When thinking of anxiety we often misunderstand the true meaning of it. Yes, it is a mental condition but there are a lot of physical symptoms as well.
If you have ever experienced anxiety, you might remember feeling nervous, afraid, or worried about ordinary situations. Now think about the physical symptoms you may have had in that moment - your palms may have been sweaty, you had a pit in your stomach, and you could have very well felt numb.
Other physical symptoms can be:
nausea, or digestive trouble
insomnia or other sleep issues (waking up frequently, for example)
weakness or fatigue
rapid breathing or shortness of breath
increased heart rate
trembling or shaking
muscle tension or pain
entire body feeling numb
These physical symptoms can appear anytime one is having anxiety, sometimes they happen so often that people accept it as their normal every day life.
When my anxiety was at it's worst, anything and everything could trigger it. No matter how hard I tried to avoid it, it would always sneak in. Some of the above physical symptoms were so normal to me that I didn't know any different, the moment something would trigger it, I would instantly feel my stomach in knots, my hands would sweat, my head would feel cloudy and my entire body would go numb.
Anxiety attacks often have the same symptoms but more intense, “an anxiety attack is a sudden and intense episode of fear and anxiety. These anxiety attacks can sometimes occur unexpectedly for no apparent reason, but they can also be linked to specific triggers”
Physical Symptoms of an Anxiety Attack:
have trouble breathing or feel as if you’re choking
have numb or tingling sensations in parts of your body
have chest pain
feel lightheaded, dizzy, or as if you might pass out
feel overheated or have chills
My personal experience with anxiety attacks has usually been from specific triggers, if I've had several events that have brought me anxiety in a short amount of time, it often all gets bottled up and forms into an attack.
One method that I have practiced while having an anxiety attack is the 5-4-3-2-1 Coping Technic.
Before starting this exercise, pay attention to your breathing. Slow, deep, long breaths can help you maintain a sense of calm or help you return to a calmer state. Once you find your breath, go through the following steps to help ground yourself:
5: Acknowledge FIVE things you see around you. It could be a pen, a spot on the ceiling, anything in your surroundings.
4: Acknowledge FOUR things you can touch around you. It could be your hair, a pillow, or the ground under your feet.
3: Acknowledge THREE things you hear. This could be any external sound. If you can hear your belly rumbling that counts! Focus on things you can hear outside of your body.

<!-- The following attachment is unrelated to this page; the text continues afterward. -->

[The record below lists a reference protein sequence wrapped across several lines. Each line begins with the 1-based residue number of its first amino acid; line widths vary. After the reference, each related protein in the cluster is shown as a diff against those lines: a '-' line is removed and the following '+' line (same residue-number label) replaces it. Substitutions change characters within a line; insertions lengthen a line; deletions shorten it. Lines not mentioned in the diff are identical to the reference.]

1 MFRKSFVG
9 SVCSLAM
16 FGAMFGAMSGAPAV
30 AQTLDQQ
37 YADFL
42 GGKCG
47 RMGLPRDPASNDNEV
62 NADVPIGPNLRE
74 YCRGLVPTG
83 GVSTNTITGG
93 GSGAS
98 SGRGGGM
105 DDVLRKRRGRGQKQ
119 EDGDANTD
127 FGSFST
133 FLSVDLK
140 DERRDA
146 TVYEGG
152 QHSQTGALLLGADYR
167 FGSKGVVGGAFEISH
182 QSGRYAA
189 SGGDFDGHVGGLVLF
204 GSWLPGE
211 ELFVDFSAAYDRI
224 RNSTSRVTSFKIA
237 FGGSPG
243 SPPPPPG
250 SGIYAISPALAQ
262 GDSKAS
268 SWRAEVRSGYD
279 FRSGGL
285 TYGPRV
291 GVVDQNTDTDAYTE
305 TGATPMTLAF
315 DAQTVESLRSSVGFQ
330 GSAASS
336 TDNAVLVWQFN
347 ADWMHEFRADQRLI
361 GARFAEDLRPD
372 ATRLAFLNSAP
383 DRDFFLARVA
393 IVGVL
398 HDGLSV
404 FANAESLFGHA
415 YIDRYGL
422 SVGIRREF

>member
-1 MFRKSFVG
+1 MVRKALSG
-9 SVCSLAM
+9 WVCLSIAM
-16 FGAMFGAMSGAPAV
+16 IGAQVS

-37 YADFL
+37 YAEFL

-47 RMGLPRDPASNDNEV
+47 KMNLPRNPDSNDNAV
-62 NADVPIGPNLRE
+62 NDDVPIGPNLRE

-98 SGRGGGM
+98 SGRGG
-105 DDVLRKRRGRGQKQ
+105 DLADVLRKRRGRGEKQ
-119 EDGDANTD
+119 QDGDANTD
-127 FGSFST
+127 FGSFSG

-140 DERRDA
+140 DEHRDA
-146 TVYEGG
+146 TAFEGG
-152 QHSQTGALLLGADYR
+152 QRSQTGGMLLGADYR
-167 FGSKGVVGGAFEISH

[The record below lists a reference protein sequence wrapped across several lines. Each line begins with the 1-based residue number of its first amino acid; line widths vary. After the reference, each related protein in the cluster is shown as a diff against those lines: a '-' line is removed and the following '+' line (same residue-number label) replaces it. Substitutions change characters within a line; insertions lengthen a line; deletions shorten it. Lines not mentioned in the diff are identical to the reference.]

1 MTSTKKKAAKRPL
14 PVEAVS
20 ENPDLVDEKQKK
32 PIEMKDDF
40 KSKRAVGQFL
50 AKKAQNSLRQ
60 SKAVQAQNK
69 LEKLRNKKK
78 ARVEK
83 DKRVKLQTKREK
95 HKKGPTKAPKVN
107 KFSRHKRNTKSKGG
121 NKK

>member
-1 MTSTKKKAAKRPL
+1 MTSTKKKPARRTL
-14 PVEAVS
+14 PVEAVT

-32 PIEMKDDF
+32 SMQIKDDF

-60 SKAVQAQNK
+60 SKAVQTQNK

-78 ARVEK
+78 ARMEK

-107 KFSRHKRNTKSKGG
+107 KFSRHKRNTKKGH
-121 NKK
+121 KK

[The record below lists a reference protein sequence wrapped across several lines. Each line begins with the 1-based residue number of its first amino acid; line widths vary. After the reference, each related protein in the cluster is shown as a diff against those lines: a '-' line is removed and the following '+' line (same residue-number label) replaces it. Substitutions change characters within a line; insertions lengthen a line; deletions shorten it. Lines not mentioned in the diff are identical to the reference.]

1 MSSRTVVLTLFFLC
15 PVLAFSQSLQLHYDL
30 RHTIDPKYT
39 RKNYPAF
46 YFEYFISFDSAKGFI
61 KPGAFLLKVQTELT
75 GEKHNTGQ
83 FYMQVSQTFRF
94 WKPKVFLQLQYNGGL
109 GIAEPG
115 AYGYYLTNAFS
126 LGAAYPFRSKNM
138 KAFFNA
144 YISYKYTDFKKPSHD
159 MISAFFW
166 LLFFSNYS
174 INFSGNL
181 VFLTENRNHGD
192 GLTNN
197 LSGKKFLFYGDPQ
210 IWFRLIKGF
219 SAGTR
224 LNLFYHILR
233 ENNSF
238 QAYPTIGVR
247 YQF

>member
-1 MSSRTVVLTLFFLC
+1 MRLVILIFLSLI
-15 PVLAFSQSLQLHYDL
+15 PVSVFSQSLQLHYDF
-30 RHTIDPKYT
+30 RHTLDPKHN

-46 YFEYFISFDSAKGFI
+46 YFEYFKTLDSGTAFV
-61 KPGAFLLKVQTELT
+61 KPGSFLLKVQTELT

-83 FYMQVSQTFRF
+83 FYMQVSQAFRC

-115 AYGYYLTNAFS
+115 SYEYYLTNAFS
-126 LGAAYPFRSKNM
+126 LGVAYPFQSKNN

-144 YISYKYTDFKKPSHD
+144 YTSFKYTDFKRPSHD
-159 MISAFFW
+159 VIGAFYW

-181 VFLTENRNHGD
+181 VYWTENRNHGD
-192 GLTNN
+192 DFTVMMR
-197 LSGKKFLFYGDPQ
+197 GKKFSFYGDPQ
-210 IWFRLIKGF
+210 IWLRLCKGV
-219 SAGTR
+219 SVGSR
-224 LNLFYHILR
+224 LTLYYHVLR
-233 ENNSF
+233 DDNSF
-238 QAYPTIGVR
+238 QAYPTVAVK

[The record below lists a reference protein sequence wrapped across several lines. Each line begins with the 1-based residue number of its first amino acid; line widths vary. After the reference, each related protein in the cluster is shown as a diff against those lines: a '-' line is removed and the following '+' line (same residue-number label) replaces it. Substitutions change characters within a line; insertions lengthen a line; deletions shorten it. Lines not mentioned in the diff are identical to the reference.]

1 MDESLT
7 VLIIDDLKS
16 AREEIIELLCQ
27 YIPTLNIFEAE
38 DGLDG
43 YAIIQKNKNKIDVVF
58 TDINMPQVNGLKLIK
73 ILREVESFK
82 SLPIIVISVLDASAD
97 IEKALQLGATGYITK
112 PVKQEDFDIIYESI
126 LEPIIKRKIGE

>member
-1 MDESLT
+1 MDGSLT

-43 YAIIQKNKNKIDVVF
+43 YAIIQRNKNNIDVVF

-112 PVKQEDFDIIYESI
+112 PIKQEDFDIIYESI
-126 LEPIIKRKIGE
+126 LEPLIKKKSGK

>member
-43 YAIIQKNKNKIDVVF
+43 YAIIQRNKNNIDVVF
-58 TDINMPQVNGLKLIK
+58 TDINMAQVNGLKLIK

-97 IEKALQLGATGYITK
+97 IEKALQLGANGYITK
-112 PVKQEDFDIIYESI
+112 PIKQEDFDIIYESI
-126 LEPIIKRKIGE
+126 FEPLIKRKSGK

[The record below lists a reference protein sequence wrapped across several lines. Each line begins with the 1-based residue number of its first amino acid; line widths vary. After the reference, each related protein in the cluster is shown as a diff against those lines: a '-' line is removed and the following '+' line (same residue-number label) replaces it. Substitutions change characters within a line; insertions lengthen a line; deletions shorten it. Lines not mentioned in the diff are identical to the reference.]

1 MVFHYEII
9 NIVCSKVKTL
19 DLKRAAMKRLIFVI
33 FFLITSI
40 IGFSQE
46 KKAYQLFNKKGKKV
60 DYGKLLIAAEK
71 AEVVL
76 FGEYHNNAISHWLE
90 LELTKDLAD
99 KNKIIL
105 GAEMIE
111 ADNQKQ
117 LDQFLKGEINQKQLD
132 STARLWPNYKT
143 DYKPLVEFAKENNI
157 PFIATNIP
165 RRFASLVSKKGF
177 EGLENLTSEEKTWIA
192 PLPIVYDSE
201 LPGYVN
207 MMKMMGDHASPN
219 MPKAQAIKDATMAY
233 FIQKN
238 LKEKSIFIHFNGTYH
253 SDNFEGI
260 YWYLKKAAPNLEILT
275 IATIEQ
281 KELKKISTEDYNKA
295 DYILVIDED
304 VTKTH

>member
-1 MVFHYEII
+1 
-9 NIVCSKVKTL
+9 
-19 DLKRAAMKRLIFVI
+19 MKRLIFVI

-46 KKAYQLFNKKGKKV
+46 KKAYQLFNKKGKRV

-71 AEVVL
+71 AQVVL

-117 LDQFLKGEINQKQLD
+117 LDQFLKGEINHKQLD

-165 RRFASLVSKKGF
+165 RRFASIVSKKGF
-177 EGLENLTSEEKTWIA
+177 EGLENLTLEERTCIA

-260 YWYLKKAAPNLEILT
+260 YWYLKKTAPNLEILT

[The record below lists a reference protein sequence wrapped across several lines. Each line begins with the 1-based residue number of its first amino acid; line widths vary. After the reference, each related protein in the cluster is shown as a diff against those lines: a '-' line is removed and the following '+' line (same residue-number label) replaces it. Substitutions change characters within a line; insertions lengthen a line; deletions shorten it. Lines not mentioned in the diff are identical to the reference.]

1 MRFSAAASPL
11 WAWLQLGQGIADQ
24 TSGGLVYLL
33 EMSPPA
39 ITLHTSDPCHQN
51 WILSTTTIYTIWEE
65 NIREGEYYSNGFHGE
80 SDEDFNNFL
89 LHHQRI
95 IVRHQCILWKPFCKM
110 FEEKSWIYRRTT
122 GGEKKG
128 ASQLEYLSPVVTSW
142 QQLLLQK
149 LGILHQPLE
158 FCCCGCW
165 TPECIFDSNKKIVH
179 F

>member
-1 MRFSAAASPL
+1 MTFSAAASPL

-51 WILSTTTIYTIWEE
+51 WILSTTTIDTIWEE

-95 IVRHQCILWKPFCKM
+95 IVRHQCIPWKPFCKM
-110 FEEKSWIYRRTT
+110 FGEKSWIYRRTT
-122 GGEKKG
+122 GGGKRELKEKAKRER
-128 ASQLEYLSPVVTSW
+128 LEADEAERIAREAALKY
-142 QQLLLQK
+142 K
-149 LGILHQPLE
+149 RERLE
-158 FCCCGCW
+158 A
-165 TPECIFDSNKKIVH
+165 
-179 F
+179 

2: Acknowledge TWO things you can smell. Maybe you are in your office and smell pencil, or maybe you are in your bedroom and smell a pillow. If you need to take a brief walk to find a scent you could smell soap in your bathroom, or nature outside.
1: Acknowledge ONE thing you can taste. What does the inside of your mouth taste like—gum, coffee, or the sandwich from lunch?
Depending on the level of attack I am having, this will either work right away, or it will take a few times before I have come to my senses, but it does always work in the end. This is a great way to practice being in the moment especially while feeling so out of control of your own body.
Some other Self Care Tips for Anxiety:
Be physically active, if you’re able. Exercise can help reduce stress and improve physical health. If you can’t be active, try sitting outside every day. Research increasingly shows that nature can benefit mental health.
Avoid alcohol, caffeine, and nicotine. Any of these can make anxiety worse.
Try relaxation techniques. Guided imagery and deep breathing are two practices that can help your body relax. Meditation and yoga can also benefit you. These techniques are considered safe, but it is possible to experience increased anxiety as a result.
Prioritize sleep. Sleep issues often accompany anxiety. Try to get as much sleep as you can. Feeling rested can help you cope with anxiety symptoms. Getting more sleep could also reduce symptoms.
To read more about Physical Symptoms of Anxiety & self care, check out: https://www.healthline.com/health/physical-symptoms-of-anxiety
Just remember when you are feeling physical symptoms of anxiety, that you are not alone. Speaking out loud to someone about how you are feeling inside and out can often help along with the tips above. We are all in this together!
If you have any self care tips for anxiety feel free to share them below!